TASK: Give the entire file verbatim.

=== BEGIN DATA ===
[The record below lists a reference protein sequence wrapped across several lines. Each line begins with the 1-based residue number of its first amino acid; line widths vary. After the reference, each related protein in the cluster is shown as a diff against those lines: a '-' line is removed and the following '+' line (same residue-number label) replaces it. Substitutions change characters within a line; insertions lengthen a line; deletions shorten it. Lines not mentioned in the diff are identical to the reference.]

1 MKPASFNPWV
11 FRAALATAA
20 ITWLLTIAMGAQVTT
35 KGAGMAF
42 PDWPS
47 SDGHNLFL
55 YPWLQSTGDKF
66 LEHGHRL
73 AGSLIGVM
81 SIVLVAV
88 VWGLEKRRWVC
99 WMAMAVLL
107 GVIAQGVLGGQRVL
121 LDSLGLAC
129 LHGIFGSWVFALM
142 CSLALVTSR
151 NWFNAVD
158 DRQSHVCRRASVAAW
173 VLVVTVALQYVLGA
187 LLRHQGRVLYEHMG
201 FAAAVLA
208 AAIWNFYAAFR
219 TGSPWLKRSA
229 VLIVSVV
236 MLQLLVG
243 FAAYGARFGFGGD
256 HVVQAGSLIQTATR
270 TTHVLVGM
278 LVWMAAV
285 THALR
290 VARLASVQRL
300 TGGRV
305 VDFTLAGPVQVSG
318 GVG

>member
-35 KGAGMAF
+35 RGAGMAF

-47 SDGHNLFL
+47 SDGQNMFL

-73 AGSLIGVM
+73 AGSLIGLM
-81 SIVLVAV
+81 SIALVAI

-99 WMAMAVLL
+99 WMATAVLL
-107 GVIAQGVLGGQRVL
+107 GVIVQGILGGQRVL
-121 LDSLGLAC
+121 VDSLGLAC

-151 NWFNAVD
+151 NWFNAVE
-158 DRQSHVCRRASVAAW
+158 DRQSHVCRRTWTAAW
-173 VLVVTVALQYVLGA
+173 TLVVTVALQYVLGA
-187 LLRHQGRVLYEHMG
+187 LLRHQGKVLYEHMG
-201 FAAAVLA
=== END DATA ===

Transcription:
[The record below lists a reference protein sequence wrapped across several lines. Each line begins with the 1-based residue number of its first amino acid; line widths vary. After the reference, each related protein in the cluster is shown as a diff against those lines: a '-' line is removed and the following '+' line (same residue-number label) replaces it. Substitutions change characters within a line; insertions lengthen a line; deletions shorten it. Lines not mentioned in the diff are identical to the reference.]

1 MKPASFNPWV
11 FRAALATAA
20 ITWLLTIAMGAQVTT
35 KGAGMAF
42 PDWPS
47 SDGHNLFL
55 YPWLQSTGDKF
66 LEHGHRL
73 AGSLIGVM
81 SIVLVAV
88 VWGLEKRRWVC
99 WMAMAVLL
107 GVIAQGVLGGQRVL
121 LDSLGLAC
129 LHGIFGSWVFALM
142 CSLALVTSR
151 NWFNAVD
158 DRQSHVCRRASVAAW
173 VLVVTVALQYVLGA
187 LLRHQGRVLYEHMG
201 FAAAVLA
208 AAIWNFYAAFR
219 TGSPWLKRSA
229 VLIVSVV
236 MLQLLVG
243 FAAYGARFGFGGD
256 HVVQAGSLIQTATR
270 TTHVLVGM
278 LVWMAAV
285 THALR
290 VARLASVQRL
300 TGGRV
305 VDFTLAGPVQVSG
318 GVG

>member
-35 KGAGMAF
+35 RGAGMAF

-47 SDGHNLFL
+47 SDGQNMFL

-73 AGSLIGVM
+73 AGSLIGLM
-81 SIVLVAV
+81 SIALVAI

-99 WMAMAVLL
+99 WMATAVLL
-107 GVIAQGVLGGQRVL
+107 GVIVQGILGGQRVL
-121 LDSLGLAC
+121 VDSLGLAC

-151 NWFNAVD
+151 NWFNAVE
-158 DRQSHVCRRASVAAW
+158 DRQSHVCRRTWTAAW
-173 VLVVTVALQYVLGA
+173 TLVVTVALQYVLGA
-187 LLRHQGRVLYEHMG
+187 LLRHQGKVLYEHMG
-201 FAAAVLA